The zoning update is the ordinance that would ban surface parking lots. Taxes, even on parking, have to be approved by voters (they do not have to be 2/3s votes if the money is not earmarked for anything in particular). It’s not state law, but the US Constitution, that prevents the city from “taking” private property without compensation. The city cannot force surface parking lots out of business, but can ban them from being constructed. The city could also incentivize building on surface parking lots, as the General Plan calls for. Billboards in Oakland are strictly regulated, and slowly neighborhood billboards are coming down in exchange for new freeway billboards.

  3. Max Allstadt says

    What’s the difference between a neighborhood billboard and a freeway billboard? If it’s in my neighborhood but pointed at a freeway, does that make it freeway? Are they just taller?

    Frankly, in a cash strapped city, I’d think that a tax billboards and surface parking lots could get 66.7%. We’re broke, they’re undesirable… if we bleed them, we win on two fronts.

  4. dto510 says

    The billboards they take down in exchange for freeway-facing billboards are usually on the sides of buildings at intersections, and small. I remember there used to be a lot more of them than there are now, the policy was successful.

    Well, the point of my blog is that we already have good policies that represent a consensus, but they’re being delayed because of other issues. The PC perhaps could pass the use chart before making a decision on the height map, though frankly everything is almost hopelessly late. I warned the Council when they accepted staff’s zoning plan that it was too ambitious! Of course, the current schedule bears no resemblance to what the Council approved.

  5. V Smoothe says

    dto510, you suggest that there is broad agreement on the use map, but where is your evidence for that? My understanding is that the use aspect of the zoning has never even been discussed at any of the Zoning Update meetings. The few I was able to attend were focused entirely on heights. Before moving the CBD Zoning forward, whether the whole thing or just the use map, the ZUC should have a meeting, or perhaps a separate item at a meeting, where the only subject of discussion and public comment is use. It’s important to get this right, and not simply pass it along with no conversation because the issue has been overshadowed by debates over height.

  6. dto510 says

    V, I agree that the use chart deserves an independent discussion at the Planning Commission, much like transportation aspects of major projects. However, the uses were discussed extensively at the Old Oakland meeting and staff has talked to stakeholders about the uses. Also, many of the anti-tall-building activists support the pedestrian retail zoning. The fact the use map is uncontroversial is an indication that at least nobody’s upset about it.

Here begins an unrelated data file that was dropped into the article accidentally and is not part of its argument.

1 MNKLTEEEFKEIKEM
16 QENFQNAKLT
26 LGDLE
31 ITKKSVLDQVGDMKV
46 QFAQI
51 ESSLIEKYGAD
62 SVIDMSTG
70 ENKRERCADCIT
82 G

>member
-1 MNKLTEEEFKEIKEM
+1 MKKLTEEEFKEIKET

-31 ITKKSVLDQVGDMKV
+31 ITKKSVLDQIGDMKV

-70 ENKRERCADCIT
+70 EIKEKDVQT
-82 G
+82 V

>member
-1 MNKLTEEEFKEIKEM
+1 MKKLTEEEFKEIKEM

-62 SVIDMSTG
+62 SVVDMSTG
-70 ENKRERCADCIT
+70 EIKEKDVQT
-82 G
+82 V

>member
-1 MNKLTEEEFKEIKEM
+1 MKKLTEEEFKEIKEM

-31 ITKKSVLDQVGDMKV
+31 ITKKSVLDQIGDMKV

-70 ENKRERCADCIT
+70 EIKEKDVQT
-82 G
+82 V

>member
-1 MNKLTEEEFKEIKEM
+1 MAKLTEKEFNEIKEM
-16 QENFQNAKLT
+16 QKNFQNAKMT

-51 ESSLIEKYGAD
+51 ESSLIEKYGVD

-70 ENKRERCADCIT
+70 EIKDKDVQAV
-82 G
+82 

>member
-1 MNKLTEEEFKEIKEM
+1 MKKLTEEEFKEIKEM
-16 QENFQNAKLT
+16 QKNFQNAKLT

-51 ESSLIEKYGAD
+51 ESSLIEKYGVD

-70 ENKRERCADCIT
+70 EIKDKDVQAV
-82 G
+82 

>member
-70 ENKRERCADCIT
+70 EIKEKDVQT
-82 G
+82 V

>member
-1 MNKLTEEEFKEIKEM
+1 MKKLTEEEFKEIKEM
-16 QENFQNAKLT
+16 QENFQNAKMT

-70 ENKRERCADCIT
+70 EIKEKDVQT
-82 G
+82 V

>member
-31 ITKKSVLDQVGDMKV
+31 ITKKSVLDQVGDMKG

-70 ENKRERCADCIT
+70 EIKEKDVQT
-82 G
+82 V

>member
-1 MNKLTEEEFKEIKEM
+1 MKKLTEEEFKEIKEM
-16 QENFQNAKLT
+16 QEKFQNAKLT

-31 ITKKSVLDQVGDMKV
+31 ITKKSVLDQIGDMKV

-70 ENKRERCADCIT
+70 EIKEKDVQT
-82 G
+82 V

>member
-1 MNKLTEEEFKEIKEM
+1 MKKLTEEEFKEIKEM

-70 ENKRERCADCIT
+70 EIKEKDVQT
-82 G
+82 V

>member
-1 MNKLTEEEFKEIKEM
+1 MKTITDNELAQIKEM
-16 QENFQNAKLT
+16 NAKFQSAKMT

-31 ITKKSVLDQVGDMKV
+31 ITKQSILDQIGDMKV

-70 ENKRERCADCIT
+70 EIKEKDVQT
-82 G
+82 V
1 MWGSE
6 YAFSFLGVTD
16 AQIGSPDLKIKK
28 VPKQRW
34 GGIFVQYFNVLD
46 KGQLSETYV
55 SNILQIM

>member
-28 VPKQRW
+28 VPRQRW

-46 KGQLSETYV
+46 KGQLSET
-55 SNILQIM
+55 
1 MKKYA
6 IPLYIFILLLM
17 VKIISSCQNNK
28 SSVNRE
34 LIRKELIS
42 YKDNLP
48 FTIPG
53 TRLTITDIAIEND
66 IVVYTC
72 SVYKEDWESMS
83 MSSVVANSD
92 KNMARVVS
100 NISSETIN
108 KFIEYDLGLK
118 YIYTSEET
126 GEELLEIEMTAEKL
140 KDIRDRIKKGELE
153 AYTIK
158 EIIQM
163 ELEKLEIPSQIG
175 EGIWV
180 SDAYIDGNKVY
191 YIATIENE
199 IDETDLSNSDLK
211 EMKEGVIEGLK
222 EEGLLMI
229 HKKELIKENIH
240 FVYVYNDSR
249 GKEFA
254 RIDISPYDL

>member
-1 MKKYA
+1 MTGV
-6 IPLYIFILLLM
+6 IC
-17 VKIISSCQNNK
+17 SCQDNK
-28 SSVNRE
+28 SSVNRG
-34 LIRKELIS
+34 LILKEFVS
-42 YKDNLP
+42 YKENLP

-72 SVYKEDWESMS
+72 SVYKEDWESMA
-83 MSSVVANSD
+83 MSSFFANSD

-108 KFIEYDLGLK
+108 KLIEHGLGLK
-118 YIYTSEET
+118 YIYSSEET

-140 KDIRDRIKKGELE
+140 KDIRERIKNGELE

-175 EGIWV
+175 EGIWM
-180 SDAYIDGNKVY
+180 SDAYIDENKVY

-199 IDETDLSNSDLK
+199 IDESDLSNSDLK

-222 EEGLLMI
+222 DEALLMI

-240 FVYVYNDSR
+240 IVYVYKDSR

Whether it’s popular or not, it’s really good, and its goals are further undermined every day that it’s not passed.

  7. John says

    As someone who has regularly attended the CBD rezoning meetings at the ZUC and the Landmarks Board, I think the remaining “sticking points” are not about use. The remaining issues are in regard to building heights: near the Lake and throughout the CBD at or near historic building, properties, and districts.

  8. V Smoothe says

    My point is simply that the use code is an important aspect of zoning, and it deserves an independent discussion at a public hearing, which it has never had. It’s been completely ignored in the midst of controversies about heights.

  9. Joanna says

    V – I like the idea of having a seperate discussion about use from heights, etc. But how do you enforce such a thing?

    For example, the Allegro was only allowed to be built if there was neighborhood serving retail on the ground floor. But when it was purchased from the original developers during construction, the new owners weren’t interested in retail. In fact, it took getting the City involved to get them to allow my store. They were fine with a cafe, but it wasn’t built to house a cafe which took more construction and exceptions to code, etc. Why not just build it right in the beginning? We’ve asked all of the developments since, but no one wanted to build out for a restaurant.

    And most at the City will agree that the spaces weren’t really built for retail. Four electrical outlets, poor doorway/window use, small layouts, low ceilings in some of the units, etc. I’m told that they now look at that more, and if the newly built Ellington project is anything to go by from the outside, it looks like that is happening.

    Then you have the Site D in Jack London Square which had a building approved as being touted a future “art house theatre”, with an alternative for that site being office space. Indeed it will ultimately be office space. Maybe that’s not a bad thing, although I love the idea of having an Embarcadero – SF – like movie theater in my neighborhood.

    In some ways it makes sense that whoever has the money to go there, gets the space. But we have all this ground floor space that is sitting empty in our area. I see Old Oakland is fairing much better with their ground floor space.

    I must admit that I’m a huge fan of tall, dense buildings built next to public transit such as BART, but not such a big fan when they are built further away from public transit where other infrastructure issues (such as grocery stores) have not been addressed.

Continuing the Discussion

  1. April 13-19 Oakland Political & Community Events « Living in the O linked to this post on April 12, 2009

    [...] for the Central Business District has been going on forever, and dto510 arued a few months ago that the continuing delays have been deletirious for downtown. If you’re interested in speaking on this issue, you should take a look at the staff report [...]

  2. CBD Zoning, no longer at ZUC | A Better Oakland linked to this post on April 14, 2009

    [...] Oakland Builder’s Alliance wants more intensity. dto510 wants them to just stop talking and pass the damn thing already. At one point, someone decided the best way to deal with the issue was for the City to host a [...]

  3. Rezoning downtown, for better and for worse | A Better Oakland linked to this post on April 15, 2009

    [...] exciting news, it outright bans surface parking lots. If the Zoning Update Committee hadn’t dithered pointlessly about this for 10 months, we would not now have to be fighting with the City to stop them from [...]